An affair between a cabana boy and the young wife of a sinister politician triggers a 16-year vendetta between the two men.

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Rolfe's narration reveals that Wade eventually murdered Jack and left town (possibly to Canada, where Jack's truck was found three days later), never to return. Rolfe relates that the town later became part of a huge ski resort partly organized by Gordon Lariviere. He concludes that someday a vagrant resembling Wade might be found frozen to death, and that will be the end of the story.

Affliction movie image featuring Nick Nolte, James Coburn, Willem Dafoe and Sissy Spacek: Lionsgate Films, via Passion for Movies.

The film begins with a voice-over narration by Rolfe Whitehouse, announcing the story of his brother Wade's "strange criminal behavior" and subsequent disappearance.

[1] The 1998 Affliction – actually first seen in festivals in 1997 – is totally unrelated to Derek Lee and Clif Prowse's 2013 Canadian horror drama Afflicted.

Affliction tells the story of Wade Whitehouse, a small-town policeman in New Hampshire. Detached from the people around him, including a dominating father and a divorced wife, he becomes obsessed with the solving of a fatal hunting accident, leading to a series of tragic events.

effrayante descente aux enfers pour un homme à qui rien ne réussi dans la vie

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Based on a novel by Russell Banks (who also penned the equally snowy The Sweet Hereafter), Schrader's Affliction relies on a realistic wintry atmosphere (courtesy of cinematographer Paul Sarossy) to convey the deadness inside the story's protagonist, the middle-aged, small-town sheriff Wade Whitehouse (Nick Nolte). The angst-ridden Wade is intent on not ending up like his abusive, alcoholic father, Glen (James Coburn), while inexorably sliding down that very path.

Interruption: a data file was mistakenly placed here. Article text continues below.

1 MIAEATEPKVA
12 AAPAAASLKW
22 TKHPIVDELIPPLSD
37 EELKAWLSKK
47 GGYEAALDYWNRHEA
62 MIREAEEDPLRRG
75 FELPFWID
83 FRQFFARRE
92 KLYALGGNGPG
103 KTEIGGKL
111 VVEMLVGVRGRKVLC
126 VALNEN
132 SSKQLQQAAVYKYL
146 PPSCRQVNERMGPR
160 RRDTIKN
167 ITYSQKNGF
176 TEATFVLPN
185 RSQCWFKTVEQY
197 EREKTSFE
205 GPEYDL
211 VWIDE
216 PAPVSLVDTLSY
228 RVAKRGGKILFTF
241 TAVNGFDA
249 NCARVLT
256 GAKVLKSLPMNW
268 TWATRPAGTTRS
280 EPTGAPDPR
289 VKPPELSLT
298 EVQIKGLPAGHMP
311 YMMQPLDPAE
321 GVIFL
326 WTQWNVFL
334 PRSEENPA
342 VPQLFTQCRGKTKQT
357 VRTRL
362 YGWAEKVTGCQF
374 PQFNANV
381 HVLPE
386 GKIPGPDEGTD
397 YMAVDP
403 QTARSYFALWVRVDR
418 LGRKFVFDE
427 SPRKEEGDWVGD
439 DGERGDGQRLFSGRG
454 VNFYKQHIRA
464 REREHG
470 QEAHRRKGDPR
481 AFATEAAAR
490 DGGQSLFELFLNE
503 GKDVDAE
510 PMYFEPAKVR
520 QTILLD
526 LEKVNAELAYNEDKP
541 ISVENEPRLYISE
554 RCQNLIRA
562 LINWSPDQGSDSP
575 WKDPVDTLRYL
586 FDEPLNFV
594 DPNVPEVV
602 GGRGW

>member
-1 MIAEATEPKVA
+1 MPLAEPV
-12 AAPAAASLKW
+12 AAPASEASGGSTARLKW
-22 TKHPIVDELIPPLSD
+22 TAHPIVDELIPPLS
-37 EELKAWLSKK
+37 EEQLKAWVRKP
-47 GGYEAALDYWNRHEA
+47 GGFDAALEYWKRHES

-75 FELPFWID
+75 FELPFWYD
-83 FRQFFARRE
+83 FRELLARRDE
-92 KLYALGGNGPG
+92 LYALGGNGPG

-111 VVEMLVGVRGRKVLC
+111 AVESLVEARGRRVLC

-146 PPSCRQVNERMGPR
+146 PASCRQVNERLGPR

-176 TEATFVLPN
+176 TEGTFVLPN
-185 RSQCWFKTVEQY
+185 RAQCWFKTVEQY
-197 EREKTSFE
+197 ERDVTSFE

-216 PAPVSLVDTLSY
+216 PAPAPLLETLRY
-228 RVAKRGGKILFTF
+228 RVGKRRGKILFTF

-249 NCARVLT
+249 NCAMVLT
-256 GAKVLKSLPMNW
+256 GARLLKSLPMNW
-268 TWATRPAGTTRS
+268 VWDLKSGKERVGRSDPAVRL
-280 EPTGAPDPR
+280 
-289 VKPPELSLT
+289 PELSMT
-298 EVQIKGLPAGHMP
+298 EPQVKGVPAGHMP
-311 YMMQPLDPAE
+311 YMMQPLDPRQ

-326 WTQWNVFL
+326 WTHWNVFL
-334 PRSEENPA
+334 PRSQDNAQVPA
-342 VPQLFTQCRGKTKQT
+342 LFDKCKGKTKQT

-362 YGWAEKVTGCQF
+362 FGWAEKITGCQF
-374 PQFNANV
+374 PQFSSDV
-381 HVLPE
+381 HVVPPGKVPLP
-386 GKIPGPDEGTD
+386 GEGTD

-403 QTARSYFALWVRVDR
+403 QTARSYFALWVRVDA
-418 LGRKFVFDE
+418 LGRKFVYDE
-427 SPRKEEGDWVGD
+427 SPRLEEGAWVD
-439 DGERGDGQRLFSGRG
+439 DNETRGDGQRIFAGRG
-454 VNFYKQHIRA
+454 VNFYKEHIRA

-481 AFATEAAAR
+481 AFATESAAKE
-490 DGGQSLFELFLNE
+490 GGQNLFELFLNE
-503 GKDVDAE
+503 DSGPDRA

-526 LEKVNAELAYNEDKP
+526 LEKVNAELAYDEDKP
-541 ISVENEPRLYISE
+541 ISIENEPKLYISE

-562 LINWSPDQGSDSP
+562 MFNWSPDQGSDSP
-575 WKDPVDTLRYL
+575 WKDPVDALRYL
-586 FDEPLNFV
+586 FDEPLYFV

When the massive, vicious-looking Coburn barks at Nick Nolte, “Don't you sass me!” he isn't kidding. This viewer only wishes Big Daddy had also sent a clear warning to Willem Dafoe, who sasses the voice-over narration, leaving a sour taste at the final – and absurd – fade-out.

Nick Nolte is a big, shambling, confident male presence in the movies, and it is startling to see his cocksure presence change into fear in Paul Schrader's "Affliction.'' Nolte plays Wade Whitehouse, the sheriff of a small New Hampshire town, whose uniform, gun and stature do not make up for a deep feeling of worthlessness. He drinks, he smokes pot on the job, he walks with a sad weariness, he is hated by his ex-wife, and his young daughter looks at him as if he's crazy.

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One wonders why Dafoe is even in the movie. But Nolte is, and that's what enriches Schrader's bleak drama.

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Critic Roger Ebert of the Chicago Sun-Times gave the film 4 stars.[4] Janet Maslin, in The New York Times, said "[Nick Nolte] gives the performance of his career in Paul Schrader's quietly stunning new film […] Like The Sweet Hereafter, a more meditative and elegant but less immediate, volcanic film, Affliction finds the deeper meaning in an all too believable tragedy."[5]